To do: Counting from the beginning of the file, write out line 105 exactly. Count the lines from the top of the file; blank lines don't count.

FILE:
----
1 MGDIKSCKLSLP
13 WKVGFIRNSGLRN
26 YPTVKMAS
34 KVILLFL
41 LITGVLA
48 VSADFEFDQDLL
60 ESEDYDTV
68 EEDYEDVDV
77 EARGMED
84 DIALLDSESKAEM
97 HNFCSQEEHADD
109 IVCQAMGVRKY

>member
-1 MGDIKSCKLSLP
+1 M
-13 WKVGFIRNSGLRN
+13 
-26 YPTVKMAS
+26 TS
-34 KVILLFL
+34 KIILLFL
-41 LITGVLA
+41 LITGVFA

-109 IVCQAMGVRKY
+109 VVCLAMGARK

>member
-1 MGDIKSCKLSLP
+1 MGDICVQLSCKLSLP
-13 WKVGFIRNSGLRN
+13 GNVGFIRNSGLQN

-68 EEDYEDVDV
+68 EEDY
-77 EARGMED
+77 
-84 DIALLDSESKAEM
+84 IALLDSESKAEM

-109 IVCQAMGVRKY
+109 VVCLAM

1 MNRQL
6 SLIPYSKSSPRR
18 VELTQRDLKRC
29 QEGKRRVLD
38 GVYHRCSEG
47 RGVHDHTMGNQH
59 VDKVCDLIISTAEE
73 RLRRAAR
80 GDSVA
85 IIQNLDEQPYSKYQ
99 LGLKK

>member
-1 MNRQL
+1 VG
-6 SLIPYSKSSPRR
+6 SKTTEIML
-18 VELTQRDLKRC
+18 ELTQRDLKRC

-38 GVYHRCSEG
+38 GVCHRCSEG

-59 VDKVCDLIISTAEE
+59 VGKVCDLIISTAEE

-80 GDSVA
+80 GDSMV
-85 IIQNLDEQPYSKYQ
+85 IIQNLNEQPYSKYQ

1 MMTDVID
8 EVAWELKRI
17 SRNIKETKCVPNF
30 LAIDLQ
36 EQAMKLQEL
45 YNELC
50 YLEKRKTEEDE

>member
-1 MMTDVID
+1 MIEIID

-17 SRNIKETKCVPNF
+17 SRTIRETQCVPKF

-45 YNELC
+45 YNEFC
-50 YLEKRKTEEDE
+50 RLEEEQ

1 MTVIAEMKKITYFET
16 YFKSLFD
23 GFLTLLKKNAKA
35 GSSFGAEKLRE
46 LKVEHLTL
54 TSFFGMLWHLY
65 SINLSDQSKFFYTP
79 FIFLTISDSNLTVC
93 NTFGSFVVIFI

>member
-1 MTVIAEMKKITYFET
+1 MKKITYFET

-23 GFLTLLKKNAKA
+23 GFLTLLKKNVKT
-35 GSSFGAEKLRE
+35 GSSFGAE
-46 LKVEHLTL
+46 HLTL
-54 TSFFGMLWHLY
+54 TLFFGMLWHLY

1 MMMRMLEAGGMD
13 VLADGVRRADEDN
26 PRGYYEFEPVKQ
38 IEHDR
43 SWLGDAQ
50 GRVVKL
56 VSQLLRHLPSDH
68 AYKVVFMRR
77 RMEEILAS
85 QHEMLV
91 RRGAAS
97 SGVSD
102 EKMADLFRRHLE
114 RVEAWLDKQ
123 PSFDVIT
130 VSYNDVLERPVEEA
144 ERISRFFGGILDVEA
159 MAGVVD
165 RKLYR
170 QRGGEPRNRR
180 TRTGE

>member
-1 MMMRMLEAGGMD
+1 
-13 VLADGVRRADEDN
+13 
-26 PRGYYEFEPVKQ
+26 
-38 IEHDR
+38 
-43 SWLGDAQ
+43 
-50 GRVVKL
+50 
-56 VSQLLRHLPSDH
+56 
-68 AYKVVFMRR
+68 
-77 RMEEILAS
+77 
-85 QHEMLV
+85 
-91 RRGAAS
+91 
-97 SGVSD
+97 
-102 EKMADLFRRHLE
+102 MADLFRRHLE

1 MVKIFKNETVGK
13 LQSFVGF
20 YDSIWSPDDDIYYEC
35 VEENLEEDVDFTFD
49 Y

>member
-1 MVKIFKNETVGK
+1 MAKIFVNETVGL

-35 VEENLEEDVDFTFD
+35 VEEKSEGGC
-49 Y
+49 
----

43 SWLGDAQ